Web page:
Thanks to everyone who came to my blog to find updates about Violet and her chick. I've been too distraught over her injury to visit Washington Square Park, watch the web cam, or even say much about the situation. You can find the latest news about her rescue plan here: http://community.nytimes.com/comments/cityroom.blogs.nytimes.com/2011/05/11/hawk-cam-rescue-of-violet-planned-for-thursday/?sort=oldest&offset=1
This comment I left on the page linked to above (comment #3) sums up my current feelings about the situation. I could be ignorant or misguided about the whole deal but I still feel the same way as when I wrote:
I don't understand the statement that if they have to remove Violet, there would be no point in trying to save the eyas.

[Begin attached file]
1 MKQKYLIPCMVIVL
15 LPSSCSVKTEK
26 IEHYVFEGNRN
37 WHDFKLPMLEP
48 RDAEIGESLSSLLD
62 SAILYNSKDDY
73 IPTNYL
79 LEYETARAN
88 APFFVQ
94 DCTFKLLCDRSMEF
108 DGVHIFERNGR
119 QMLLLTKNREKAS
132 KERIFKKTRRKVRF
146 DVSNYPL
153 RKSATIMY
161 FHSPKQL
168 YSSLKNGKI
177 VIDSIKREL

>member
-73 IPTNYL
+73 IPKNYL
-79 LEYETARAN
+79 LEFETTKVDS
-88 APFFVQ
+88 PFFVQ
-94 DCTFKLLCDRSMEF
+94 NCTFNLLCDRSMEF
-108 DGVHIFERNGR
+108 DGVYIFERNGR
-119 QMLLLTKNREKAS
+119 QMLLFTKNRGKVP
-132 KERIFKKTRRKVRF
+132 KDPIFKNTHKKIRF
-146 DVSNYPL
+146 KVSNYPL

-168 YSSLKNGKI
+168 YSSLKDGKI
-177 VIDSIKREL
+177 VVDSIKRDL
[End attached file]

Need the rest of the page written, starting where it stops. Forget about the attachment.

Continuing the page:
There have been multiple successful cases where captured chicks were released back in the wild and learned to fledge and hunt normally. For example, California Condor chicks were partially raised by humans for brief periods of captivity and reintroducted into the wild. In order to maintain the phenomenon of imprinting, the biologists used adult condor 'puppets' to feed the chicks by hand. The chicks were fooled into thinking the puppet was an adult condor.
In our case, we have the luck of having the chick already imprinting with Violet. Why can't Violet continue to feed the chick while on the mend (albeit in captivity)?
I feel bad for Bobby though. He'll be extremely distressed to find his mate, chick, and nest GONE after months of preparation and bonding.
I pray for all three of these birds (Violet, the chick, and Bobby). I've found myself quite involved in this whole issue and have even blogged about the nest and have visited Washington Square Park to see the nest in person. I've taken many photos of the nest and met and spoke with fellow hawk watchers there for the same reasons as I.